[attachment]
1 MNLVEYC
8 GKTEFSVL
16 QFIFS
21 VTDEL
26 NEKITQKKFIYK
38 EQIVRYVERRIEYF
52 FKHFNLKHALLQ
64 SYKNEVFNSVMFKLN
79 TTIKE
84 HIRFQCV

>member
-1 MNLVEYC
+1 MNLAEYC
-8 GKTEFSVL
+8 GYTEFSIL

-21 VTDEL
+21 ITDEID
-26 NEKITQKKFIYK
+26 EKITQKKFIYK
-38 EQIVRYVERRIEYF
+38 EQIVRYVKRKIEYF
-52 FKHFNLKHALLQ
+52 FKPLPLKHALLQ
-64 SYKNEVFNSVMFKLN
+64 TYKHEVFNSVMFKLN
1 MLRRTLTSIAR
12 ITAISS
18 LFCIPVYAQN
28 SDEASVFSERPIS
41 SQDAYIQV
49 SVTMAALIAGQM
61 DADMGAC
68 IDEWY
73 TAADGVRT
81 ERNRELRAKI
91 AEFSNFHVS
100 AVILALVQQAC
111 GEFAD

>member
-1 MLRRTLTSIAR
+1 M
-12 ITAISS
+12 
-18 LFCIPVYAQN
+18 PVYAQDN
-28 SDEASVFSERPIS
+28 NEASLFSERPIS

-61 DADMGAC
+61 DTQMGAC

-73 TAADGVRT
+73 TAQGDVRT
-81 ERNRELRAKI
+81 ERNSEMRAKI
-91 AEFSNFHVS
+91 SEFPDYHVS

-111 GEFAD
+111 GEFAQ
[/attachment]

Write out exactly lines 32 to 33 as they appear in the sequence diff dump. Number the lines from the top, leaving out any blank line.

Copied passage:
61 DADMGAC
68 IDEWY